What “Possibly Abnormal” Feels and Looks Like

  • Texture: A mass without clear borders may not just be a cyst. Sometimes it’s harder with abnormal lumps to feel a clear demarcation, especially if they are fixed to either the chest wall or a muscle.
  • Mobility: Abnormal breast lumps are often fixed and difficult to move.  They may be  attached to the chest wall, an underlying muscle or even the skin. A solid lump may feel like a dried bean.
  • Pain:  Often both breast cysts and breast cancer lumps are completely painless.
  • Nipple Discharge and Skin Changes:  New nipple discharge, sudden nipple inversion or changes in the skin over the lump suggest that the lump may be abnormal.

2 Ways & 3 Places to Perform a Breast Exam
There are two common ways to examine your breasts. For both, start by visually inspecting your breasts in front of a mirror.  Then, either finish the examination lying down or in the shower. It doesn’t matter which one you choose, as long as you choose one and do it!

I tend to recommend sticking with one method for consistency, but as long as you examine your breasts with some regularity, it doesn’t matter which method you choose.

A couple of key points to remember: On both breasts, examine your breast tissue in all four quadrants, including your armpits.

  • In front of a mirror: Begin by visually examining your breasts in the mirror — first with your arms at your sides, then with your arms raised up overhead. Before you actually examine each breast individually, place your hands on your hips, pull your chest back and push your arms forward a bit. Does either breast look different now? Spend time looking at each breast separately. Does the skin on either breast look different? Does one side appear larger or smaller? Can you actually see a lump?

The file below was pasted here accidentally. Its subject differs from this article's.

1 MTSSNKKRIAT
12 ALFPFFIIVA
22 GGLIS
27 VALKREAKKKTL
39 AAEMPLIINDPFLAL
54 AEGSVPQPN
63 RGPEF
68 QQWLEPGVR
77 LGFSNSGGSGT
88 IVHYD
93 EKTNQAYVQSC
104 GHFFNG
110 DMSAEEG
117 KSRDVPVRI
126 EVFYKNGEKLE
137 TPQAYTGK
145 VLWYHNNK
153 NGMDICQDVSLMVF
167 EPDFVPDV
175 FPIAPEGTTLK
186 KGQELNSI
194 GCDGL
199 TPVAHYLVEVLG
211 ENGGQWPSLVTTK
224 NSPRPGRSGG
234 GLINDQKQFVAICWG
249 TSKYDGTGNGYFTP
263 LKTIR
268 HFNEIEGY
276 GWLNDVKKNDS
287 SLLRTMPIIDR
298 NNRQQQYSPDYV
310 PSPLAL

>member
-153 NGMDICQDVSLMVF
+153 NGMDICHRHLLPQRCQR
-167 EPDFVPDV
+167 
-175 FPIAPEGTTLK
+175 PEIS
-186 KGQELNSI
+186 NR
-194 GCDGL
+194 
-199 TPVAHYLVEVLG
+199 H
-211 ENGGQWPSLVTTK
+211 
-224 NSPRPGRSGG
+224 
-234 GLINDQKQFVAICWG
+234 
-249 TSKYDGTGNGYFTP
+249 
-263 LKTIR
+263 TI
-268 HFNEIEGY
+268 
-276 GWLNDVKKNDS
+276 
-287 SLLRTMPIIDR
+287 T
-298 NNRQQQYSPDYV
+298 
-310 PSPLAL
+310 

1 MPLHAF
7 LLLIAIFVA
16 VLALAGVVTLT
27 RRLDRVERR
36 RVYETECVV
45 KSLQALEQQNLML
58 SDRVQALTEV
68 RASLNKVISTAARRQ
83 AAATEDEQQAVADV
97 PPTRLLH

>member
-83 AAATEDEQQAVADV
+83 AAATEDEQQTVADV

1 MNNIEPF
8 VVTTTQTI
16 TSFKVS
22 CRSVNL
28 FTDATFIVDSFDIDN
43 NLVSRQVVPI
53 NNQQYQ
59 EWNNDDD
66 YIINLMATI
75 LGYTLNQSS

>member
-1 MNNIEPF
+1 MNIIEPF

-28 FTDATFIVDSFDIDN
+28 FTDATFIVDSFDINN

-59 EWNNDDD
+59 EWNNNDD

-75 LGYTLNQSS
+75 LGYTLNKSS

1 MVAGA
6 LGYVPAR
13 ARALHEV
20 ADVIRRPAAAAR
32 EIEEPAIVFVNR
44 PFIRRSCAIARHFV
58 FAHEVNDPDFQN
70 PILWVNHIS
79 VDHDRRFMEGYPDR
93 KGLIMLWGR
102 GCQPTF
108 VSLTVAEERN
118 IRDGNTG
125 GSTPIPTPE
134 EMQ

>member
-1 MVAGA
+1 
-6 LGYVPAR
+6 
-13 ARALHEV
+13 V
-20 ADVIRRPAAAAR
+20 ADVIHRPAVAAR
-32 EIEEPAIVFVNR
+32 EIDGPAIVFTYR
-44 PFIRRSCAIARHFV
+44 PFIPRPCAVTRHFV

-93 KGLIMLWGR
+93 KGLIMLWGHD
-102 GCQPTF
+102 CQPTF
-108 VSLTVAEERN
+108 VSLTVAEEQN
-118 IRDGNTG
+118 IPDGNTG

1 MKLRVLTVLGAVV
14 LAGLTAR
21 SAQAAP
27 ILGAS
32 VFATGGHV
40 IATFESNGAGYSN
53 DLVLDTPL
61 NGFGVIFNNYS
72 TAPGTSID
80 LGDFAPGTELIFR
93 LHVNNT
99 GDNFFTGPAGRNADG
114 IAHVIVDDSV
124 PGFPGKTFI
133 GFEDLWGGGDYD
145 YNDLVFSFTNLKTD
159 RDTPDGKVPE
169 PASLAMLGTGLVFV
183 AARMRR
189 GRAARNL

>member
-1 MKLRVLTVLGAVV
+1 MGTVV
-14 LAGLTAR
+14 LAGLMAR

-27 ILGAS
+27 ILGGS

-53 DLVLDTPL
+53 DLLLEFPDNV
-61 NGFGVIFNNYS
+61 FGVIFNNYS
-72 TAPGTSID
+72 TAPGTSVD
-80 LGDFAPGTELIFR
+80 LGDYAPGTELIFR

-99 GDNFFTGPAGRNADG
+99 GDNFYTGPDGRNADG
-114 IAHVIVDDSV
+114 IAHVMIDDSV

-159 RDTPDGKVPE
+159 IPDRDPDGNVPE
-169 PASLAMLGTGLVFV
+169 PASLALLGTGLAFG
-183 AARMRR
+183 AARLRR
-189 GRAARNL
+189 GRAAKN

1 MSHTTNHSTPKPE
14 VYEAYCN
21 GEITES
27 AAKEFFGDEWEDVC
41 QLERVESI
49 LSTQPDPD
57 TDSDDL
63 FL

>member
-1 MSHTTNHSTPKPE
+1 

• Lying down: Examine one breast at a time. To do so, place one arm behind your head and use the opposite hand to examine your breast in a circular motion with the pads of your fingers.  Start on the outside and work toward the nipple.  When you get there, squeeze the nipple gently to check for any discharge. Repeat on the other side. Alternatively, you can examine each breast from top to bottom and left to right. Regardless, be sure to also feel under all of each armpit as well.
  • In the shower: Examine one breast at a time in a circular motion with the pads of your fingers.  Start on the outside of the breast and work toward the nipple. When you get there, squeeze the nipple gently to check for any discharge. Repeat on the other side.

Through these practices, you will get indicators of whether or not you need to notify your physician.

The Best Time to Examine
I recommend that you pick the same time of the month every month to examine your breasts.

While you are still getting periods, your breast tissue is responsive to the hormonal fluctuations that occur throughout your monthly cycle. This may affect what you are feeling.  In particular, in the days leading up to your period, your breasts may be more nodular.  I don’t recommend doing an examination at this time. Instead, wait until you are mid-cycle. Once you’ve gone through menopause, I recommend that you pick one day and stick with it each month (e.g., the first day of the month or perhaps your birth date).

This post first appeared in www.livestrong.com